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Empire Film Studies 101

WHO DOES WHAT ON A MOVIE
Or, 'What the hell is a key grip?' Your essential guide…

What is a grip? Who’s Foley and why does everyone call that man The Gaffer? Anyone who has sat through the credits of a movie will have wondered what the people on the list actually do. Here we bring you a list of film set employees, from the lowly runner to the director himself, and explain what exactly it is that they do to earn their name in lights...

WORDS OWEN WILLIAMS, HELEN O'HARA

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THE DIRECTOR

Christopher Nolan directing The Dark Knight Rises
Christopher Nolan directing The Dark Knight Rises.

What do they do? The poobah, grand fromage and first link in the on-set chain, the director is the person responsible for getting a vision onto the screen. The buck for all creative aspects of the film – acting, photography, production design, music – stops here. In reality, the amount of control a director has can vary enormously. A jobbing short film / music video / commercials director might be recruited to shepherd a star vehicle (which said star will direct in all but name), while an A-list auteur can demand the moon on a stick and get it (James Cameron) or strike terror into the hearts of all present (Michael Bay).

Required skills In addition to artistic vision, all directors, be they auteur or hack, require immense organisational, technical and people-management skills. Whether said skills come in the form of velvet glove or hobnailed boot is very much down to personal style.

 


 

THE PRODUCER

Johnny Depp and producer Jerry Bruckheimer on set of Pirates Of The Caribbean: One Stranger Tides
Producer Jerry Bruckheimer with Johnny Depp on the set of Pirates Of The Caribbean: On Stranger Tides

What do they do? Producers shepherd films from beginning to end, from rights acquisition to final release. Like the Mouth of Sauron, they may represent the faceless behemoth of the studio, forming the bridge between the money men and the director (who they’ve usually been responsible for employing) or they may be money people in their own right. They manage budgets, and oversee pre-production, production and post-production, sometimes in close relationship with their director and other times... less so.

Required skills This job needs similar artistic and interpersonal strengths to the director, with the added requirement that they be comfortable with number crunching, have serious commercial nous and keep a close eye out for great projects in the first place.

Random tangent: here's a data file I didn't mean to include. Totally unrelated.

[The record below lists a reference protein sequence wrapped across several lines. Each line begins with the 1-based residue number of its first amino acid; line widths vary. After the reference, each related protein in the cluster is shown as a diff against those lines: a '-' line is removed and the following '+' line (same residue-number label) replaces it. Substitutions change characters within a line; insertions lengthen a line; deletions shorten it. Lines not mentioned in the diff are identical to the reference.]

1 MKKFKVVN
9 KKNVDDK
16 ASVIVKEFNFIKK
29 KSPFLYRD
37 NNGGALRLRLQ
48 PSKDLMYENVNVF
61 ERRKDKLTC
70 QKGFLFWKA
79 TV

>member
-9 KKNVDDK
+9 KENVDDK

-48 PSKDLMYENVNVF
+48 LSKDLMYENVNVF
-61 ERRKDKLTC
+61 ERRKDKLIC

THE EXECUTIVE / ASSOCIATE / LINE / CO-PRODUCER

Kate Capshaw, Steven Spielberg, George Lucas, Harrison Ford - Indiana Jones And The Temple Of Doom
Director Steven Spielberg, stars Kate Capshaw and Harrison Ford with executive producer George Lucas on the set of Indiana Jones And The Temple Of Doom

What do they do? In theory, executive producers supervise the production on behalf of the financiers, while associate producers are essentially second-in-command to the main producer, responsible for whatever producing tasks are delegated to them. Line producers manage the budget and the day-to-day running of the production. And co-producers are often line producers who also branch out into creative decisions. They can also be principal producers from secondary companies working in cahoots with the main production company. Executive (and sometimes associate) producer credits can be bestowed as ego boosts to people only peripherally involved in the production, such as investors, hence David Mamet’s claim in State And Main that “an associate producer credit is what you give your secretary for Christmas instead of a raise”. In such cases what they do is… well, not very much at all.

Required skills They’re much the same as those for the main producer, but more specialised and compartmentalised. Unless, that is, it’s an honorary title, in which case being mates with someone high up enough should do it.

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Your Comments

1 Lack of recognition
I know you can't include every role but there is never recognition for the Production Accounts teams or transport teams, and barely any for the production team. These roles can run over a year whereas many 3rd ADs and runners are barely on for a day or two. A bit more recognition for the behind the scenes workers would be appreciated from an in depth movie magazine. Where's the BAFTA for Best Budget? More

Posted by allykerr_1 on Sunday January 19, 2014, 22:14

2 Having worked as a runner...
...can definitely attest that you need patience, stamina, the ability to live on no sleep, an amazing memory and the ability to take people's grief on a minute to minute basis. Slug it out for two to three years and if your liked, no reason you can't jump up the ladder to where you want to start training properly. Be sure though. It's a tough start. More

Posted by coomi77 on Wednesday January 15, 2014, 15:11

3 RE: Special effects and visual effects are different departments
Yes! Thank you! I was going to point out the very same thing. More

Posted by Dropje on Wednesday January 15, 2014, 11:27

4 Special effects and visual effects are different departments
Despite pretty much everyone referring to them as the same thing special effects and visual effects are two completely different departments. The special effects supervisor is in charge or anything that happens on the day - for example pyrotechnics and the visual effects supervisor is responsible for anything that is due to happen in post production, for example green screen replacement. More

Posted by ed2bob on Tuesday January 14, 2014, 19:47

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